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What is a deviated septum?

tired young businessman in eyeglasses is rubbing his eyes while working in office Do you have a deviated septum? If so, you may not even know it! However, if it is severe enough it can cause a variety of problems. Here is some information on having a deviated septum and the problems it can cause.

Is a deviated septum causing you problems?

The septum is the thin wall between your nasal passages. It is made of bone and cartilage, and it functions to make sure air flows through the nose as it should while humidifying and purifying the air. It is “deviated” if it is crooked or bent, which results in one nasal passage being smaller than the other. A person can be born with a deviated septum, but it can also happen because of an injury to the nose.

You might not even know about your deviated septum, until it starts causing problems. It can result in:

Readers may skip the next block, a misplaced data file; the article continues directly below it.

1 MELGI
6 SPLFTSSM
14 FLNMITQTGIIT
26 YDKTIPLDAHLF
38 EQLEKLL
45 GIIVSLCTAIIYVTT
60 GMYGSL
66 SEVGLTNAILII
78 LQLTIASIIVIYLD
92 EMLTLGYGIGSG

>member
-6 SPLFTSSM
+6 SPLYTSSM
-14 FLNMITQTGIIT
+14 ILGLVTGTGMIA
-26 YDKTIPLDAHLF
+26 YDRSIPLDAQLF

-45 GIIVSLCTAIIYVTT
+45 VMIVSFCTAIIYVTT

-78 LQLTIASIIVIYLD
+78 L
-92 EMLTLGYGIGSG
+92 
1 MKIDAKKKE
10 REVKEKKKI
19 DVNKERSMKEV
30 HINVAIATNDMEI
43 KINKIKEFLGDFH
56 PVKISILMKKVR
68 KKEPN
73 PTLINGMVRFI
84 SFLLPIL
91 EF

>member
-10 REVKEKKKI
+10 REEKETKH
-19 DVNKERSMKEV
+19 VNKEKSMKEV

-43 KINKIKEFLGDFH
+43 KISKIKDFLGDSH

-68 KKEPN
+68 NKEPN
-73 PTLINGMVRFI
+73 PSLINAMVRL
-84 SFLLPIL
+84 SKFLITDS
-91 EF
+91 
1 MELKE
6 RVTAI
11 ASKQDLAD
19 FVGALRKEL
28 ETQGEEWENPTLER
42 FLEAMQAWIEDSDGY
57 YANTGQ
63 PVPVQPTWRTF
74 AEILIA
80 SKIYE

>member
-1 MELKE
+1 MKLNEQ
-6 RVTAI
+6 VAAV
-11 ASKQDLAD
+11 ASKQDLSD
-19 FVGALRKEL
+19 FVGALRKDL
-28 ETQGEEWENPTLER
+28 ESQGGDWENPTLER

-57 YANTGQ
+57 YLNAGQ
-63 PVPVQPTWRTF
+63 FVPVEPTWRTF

• Nosebleeds, because the inside of your nose is too dry

• Facial pain and pressure

• Difficulty breathing because it feels like one of your nostrils is obstructed

• Noisy breathing as you sleep

• Increased frequency of sinus infections

• Sleep apnea, a condition where you stop breathing and then resume throughout the night. You might think that you always get a good night’s sleep and not even realize you keep waking up, leading you to wonder why you feel tired all the time.

• Headaches

How is a deviated septum treated?

Surgery to correct a deviated septum is a last resort. Before surgery is recommended, your doctor may want to try to control allergies or inflammation in the nose with decongestants, antihistamines, or nasal steroid sprays. This, of course, won’t correct a deviated septum, but it can help with some of your symptoms. If surgery is required, it is done on an outpatient basis and can often be done in the doctor’s office. It takes about half an hour and recovery typically only takes 1 or 2 days.

If you are having headaches, trouble breathing, sinus infections, and you are always tired, a deviated septum might be the cause. Contact Nevada Sinus Relief in Las Vegas, NV, for help diagnosing and treating a deviated septum. Call (702) 213-6468 for an appointment today!

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